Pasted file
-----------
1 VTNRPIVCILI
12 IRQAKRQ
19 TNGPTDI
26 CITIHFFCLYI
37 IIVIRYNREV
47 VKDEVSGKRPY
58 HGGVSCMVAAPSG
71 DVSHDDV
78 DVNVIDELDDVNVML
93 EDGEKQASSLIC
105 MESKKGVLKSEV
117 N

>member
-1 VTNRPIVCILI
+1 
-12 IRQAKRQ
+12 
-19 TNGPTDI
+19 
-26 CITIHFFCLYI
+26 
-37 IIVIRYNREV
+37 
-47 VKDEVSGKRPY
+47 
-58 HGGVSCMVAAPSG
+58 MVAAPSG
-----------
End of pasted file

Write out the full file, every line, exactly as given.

1 VTNRPIVCILI
12 IRQAKRQ
19 TNGPTDI
26 CITIHFFCLYI
37 IIVIRYNREV
47 VKDEVSGKRPY
58 HGGVSCMVAAPSG
71 DVSHDDV
78 DVNVIDELDDVNVML
93 EDGEKQASSLIC
105 MESKKGVLKSEV
117 N

>member
-1 VTNRPIVCILI
+1 
-12 IRQAKRQ
+12 
-19 TNGPTDI
+19 
-26 CITIHFFCLYI
+26 
-37 IIVIRYNREV
+37 
-47 VKDEVSGKRPY
+47 
-58 HGGVSCMVAAPSG
+58 MVAAPSG